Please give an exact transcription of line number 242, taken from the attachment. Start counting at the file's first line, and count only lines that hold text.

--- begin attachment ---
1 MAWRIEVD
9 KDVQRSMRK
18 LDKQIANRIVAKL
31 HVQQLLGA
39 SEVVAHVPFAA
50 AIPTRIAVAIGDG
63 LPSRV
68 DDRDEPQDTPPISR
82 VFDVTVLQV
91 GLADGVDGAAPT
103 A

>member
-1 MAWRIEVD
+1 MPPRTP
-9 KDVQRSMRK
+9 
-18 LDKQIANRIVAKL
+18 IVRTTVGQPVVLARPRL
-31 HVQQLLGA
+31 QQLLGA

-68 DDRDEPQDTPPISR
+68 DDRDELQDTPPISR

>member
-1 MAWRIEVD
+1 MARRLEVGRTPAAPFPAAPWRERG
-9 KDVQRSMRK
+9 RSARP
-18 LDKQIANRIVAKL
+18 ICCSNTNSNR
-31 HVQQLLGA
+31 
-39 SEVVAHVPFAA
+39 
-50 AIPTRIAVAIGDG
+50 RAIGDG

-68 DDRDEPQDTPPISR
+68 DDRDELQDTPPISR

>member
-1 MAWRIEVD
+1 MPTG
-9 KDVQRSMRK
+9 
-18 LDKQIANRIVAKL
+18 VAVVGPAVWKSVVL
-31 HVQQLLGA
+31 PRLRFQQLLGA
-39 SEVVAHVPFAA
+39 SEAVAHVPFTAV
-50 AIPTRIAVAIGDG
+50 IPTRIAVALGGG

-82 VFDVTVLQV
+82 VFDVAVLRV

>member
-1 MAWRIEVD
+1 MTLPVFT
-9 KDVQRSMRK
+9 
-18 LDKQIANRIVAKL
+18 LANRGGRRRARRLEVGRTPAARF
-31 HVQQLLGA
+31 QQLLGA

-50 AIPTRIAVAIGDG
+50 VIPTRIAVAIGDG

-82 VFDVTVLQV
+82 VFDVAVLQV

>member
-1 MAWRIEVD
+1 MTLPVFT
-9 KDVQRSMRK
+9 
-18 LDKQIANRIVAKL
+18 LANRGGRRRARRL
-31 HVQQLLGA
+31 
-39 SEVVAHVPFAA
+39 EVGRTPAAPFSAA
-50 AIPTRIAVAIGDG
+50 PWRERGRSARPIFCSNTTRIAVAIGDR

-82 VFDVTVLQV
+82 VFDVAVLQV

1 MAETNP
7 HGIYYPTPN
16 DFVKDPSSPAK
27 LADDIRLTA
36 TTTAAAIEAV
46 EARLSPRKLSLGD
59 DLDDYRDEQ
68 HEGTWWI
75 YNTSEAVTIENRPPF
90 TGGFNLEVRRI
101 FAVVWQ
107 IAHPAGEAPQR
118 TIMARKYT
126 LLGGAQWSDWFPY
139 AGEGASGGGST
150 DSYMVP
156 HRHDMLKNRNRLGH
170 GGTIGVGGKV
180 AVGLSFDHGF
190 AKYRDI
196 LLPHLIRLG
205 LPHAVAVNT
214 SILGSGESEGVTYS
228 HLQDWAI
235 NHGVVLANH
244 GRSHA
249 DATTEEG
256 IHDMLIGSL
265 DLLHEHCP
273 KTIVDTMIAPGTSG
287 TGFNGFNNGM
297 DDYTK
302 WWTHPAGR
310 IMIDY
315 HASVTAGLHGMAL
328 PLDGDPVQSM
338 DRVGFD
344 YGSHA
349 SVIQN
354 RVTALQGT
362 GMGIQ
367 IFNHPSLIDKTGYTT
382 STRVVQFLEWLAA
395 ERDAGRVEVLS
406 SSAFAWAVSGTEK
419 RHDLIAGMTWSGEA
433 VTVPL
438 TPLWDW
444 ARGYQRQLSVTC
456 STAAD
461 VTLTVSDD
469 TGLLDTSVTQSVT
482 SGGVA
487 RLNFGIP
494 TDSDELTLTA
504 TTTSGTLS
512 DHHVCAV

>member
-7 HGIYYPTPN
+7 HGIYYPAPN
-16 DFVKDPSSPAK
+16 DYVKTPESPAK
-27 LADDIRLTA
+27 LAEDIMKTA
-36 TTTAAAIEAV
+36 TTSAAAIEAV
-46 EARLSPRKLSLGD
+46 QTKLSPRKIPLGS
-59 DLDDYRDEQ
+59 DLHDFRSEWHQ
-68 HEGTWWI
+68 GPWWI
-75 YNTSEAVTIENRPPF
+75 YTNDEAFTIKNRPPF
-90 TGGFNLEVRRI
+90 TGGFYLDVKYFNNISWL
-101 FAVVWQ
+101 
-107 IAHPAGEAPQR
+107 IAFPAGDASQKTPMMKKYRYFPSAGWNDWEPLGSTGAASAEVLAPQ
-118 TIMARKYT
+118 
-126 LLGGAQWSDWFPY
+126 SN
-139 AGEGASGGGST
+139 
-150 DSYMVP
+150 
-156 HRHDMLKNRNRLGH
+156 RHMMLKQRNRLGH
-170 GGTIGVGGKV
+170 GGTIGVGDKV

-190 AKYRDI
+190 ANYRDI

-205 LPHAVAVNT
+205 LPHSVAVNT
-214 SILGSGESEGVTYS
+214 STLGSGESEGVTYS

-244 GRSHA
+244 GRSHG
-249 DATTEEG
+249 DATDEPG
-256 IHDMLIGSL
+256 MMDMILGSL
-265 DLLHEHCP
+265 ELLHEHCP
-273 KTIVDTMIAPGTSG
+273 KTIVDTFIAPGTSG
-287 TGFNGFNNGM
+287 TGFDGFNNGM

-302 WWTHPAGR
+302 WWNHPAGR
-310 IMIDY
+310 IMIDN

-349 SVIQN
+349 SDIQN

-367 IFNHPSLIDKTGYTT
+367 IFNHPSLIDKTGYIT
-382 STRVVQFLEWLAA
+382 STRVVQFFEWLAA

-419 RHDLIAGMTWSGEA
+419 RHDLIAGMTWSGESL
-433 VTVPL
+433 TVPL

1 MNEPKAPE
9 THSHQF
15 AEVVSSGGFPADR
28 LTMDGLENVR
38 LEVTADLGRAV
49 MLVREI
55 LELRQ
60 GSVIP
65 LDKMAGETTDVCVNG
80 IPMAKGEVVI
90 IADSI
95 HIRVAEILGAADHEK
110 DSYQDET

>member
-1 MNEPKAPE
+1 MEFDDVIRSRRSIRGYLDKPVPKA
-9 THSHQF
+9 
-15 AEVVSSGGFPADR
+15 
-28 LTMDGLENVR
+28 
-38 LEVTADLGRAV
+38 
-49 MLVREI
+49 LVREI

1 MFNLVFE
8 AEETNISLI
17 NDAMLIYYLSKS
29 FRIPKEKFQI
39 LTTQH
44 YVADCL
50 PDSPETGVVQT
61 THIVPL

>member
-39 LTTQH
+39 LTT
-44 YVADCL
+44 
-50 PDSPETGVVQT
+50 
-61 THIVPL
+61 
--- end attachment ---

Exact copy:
-44 YVADCL